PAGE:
Sometimes you spend your whole life trying. And because you want to be this thing or that so bad; because you want to live up to all that promise, or because you have simply become a prisoner to your own dreams, locked away in their overwhelming, sinking, subtle grip; you find that you can’t stop.
I realized last night that it was never old age that kills us. It’s our dreams. They say a man lives as long as he has hope, and what is a dream but long-term hope?
I see now that we die incremental, daily deaths. All of us. Every dream we give up is a piece of our lives given up, until one day, we give up the dream to live forever.
One day, you will review your dreams and recall the voices that sometimes shape them, and the contradictions will catch up with you:
You impressed me. You are a disappointment. You’re too old. You’re too young. You’re so perfect. You’re too flawed. This is unacceptable.
You’re a good man. You’re better than this. You’re too lazy. You work too hard. You love yourself too much. You are too selfless and it will hurt you. You are intelligent. You don’t know anything. You need a girlfriend now that you’re broke. You’re not ready. You mean a lot to me. You don’t matter.
Contradictions. But you will see, there is truth in these things. Maybe not justice, but truth. So remind yourself daily:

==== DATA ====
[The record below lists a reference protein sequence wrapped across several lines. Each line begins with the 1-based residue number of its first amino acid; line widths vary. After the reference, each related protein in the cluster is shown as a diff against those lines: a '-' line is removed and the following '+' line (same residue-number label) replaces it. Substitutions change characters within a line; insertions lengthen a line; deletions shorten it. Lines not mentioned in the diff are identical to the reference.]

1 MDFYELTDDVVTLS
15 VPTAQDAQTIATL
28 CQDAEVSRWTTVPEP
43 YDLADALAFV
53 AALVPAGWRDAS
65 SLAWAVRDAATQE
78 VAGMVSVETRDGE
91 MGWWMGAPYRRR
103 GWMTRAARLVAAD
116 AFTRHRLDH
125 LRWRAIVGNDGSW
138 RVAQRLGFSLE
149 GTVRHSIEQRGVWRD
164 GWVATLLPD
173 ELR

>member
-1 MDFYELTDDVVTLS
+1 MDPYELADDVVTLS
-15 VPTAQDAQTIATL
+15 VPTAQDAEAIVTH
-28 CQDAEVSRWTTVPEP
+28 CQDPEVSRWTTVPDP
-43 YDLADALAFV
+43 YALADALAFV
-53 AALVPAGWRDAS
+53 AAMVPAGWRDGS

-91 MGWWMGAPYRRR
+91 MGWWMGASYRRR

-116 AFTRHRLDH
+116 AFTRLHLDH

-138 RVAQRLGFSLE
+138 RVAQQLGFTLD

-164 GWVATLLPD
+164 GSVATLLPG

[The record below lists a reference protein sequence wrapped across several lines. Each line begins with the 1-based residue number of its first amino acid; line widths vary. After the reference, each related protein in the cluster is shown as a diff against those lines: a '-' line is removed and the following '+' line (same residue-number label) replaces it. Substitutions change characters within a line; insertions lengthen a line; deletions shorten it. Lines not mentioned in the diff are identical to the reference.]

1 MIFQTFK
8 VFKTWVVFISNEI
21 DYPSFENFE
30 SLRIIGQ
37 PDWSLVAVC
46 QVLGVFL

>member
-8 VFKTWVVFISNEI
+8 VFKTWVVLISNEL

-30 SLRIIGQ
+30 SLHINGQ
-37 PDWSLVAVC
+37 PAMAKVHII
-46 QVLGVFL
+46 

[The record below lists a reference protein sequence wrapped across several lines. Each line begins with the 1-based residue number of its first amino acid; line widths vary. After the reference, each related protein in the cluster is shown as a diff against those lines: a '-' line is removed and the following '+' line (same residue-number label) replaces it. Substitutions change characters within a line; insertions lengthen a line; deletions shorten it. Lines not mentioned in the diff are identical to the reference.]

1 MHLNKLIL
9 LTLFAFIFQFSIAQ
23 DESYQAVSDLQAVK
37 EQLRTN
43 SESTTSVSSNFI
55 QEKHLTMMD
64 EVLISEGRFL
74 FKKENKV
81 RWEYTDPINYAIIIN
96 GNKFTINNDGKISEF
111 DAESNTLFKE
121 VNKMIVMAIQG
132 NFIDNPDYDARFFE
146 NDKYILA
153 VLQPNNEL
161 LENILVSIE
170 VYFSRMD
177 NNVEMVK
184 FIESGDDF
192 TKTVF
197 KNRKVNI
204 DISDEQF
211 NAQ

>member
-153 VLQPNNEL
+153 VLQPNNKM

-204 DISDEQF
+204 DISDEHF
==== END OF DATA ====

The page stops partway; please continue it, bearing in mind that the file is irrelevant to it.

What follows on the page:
I am Ashiwel. I am not the present. I am a process. I am an adventure. I am a journey.
And sometimes, you give up old adventures for new journeys. Sometimes you branch off the thoroughfare and beat a new path. Sometimes you start afresh. You begin the slow journey to recovery from emotional bulimia and it changes everything. Friendships lose weight. Love fixates elsewhere. Some dreams atrophy. It changes you, but it grows you.
When I was a child, we had these handheld games called Brick Games where we would play Tetris and Battle Tanks for endless hours. Sometimes, you went on a roll and got a high score. Sometimes, you had a horrible, horrible game. There was a little reset button in the corner you could push to begin again.
Seven months ago, I was diagnosed with clinical depression. I told no one. Instead, I began to grow my hair. Well, I cut it yesterday.
I was pushing reset.